"... This paper introduces an approach to performance animation that employs video cameras and a small set of retroreflective markers to create a lowcost, easytouse system that might someday be practical for home use. The lowdimensional control signals from the user's performance are supplement ..."
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Cited by 129 (18 self)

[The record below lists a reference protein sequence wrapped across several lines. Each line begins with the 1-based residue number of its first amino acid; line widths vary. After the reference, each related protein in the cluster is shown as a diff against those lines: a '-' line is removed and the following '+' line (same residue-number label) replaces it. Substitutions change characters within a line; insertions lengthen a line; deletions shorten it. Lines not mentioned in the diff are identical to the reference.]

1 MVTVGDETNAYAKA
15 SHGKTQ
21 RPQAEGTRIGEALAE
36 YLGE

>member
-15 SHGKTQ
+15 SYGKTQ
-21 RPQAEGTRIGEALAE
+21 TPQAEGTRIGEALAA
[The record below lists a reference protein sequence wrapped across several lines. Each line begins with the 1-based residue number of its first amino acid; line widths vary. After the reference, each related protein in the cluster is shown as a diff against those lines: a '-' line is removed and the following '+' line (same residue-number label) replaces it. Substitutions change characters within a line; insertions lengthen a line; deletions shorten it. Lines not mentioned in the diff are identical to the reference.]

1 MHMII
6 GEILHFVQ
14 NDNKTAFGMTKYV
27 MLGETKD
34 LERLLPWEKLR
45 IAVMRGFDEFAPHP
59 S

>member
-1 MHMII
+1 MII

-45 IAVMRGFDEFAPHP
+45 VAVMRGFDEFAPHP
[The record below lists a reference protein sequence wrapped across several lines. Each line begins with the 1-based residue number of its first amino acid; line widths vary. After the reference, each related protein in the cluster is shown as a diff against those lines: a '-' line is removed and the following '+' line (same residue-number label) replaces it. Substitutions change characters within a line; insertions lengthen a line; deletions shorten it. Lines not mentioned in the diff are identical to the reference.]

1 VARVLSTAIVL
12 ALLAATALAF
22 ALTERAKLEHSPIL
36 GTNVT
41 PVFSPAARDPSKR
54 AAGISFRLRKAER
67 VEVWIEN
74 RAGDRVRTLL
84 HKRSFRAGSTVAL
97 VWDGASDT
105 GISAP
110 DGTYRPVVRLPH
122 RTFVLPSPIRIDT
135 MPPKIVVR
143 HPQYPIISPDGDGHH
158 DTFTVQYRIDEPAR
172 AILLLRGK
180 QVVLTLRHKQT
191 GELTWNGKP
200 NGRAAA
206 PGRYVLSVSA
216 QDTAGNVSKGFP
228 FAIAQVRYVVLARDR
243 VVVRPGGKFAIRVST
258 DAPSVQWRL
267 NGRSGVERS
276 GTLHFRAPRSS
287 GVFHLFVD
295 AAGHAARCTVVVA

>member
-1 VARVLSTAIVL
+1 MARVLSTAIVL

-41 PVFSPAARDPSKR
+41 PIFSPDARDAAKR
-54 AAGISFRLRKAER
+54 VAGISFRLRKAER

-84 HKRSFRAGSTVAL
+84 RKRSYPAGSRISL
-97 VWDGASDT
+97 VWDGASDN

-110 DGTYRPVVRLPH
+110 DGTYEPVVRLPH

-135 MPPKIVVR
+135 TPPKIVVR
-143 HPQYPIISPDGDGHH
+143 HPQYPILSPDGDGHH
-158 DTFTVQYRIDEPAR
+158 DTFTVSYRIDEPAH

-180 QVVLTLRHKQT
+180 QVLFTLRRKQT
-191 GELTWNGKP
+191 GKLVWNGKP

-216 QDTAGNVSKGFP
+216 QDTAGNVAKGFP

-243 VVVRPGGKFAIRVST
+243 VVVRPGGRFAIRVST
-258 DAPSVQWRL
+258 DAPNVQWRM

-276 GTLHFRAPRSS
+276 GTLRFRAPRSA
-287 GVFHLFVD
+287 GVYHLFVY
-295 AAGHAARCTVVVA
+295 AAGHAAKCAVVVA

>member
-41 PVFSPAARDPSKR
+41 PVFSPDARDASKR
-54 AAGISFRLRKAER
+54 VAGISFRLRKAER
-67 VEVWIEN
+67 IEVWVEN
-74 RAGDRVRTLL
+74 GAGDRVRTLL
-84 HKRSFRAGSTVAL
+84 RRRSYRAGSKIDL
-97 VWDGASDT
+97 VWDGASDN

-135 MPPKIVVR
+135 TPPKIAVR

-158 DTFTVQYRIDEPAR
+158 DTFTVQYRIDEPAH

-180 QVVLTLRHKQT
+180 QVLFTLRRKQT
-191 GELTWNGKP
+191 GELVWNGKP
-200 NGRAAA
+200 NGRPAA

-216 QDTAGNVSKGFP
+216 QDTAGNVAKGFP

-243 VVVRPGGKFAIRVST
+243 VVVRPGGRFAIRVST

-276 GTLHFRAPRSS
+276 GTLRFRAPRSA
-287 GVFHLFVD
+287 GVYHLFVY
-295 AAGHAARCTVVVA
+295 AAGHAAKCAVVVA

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This paper introduces an approach to performance animation that employs video cameras and a small set of retroreflective markers to create a lowcost, easytouse system that might someday be practical for home use. The lowdimensional control signals from the user's performance are supplemented by a database of prerecorded human motion. At run time, the system automatically learns a series of local models from a set of motion capture examples that are a close match to the marker locations captured by the cameras. These local models are then used to reconstruct the motion of the user as a fullbody animation. We demonstrate the power of this approach with realtime control of six different behaviors using two video cameras and a small set of retroreflective markers. We compare the resulting animation to animation from commercial motion capture equipment with a full set of markers.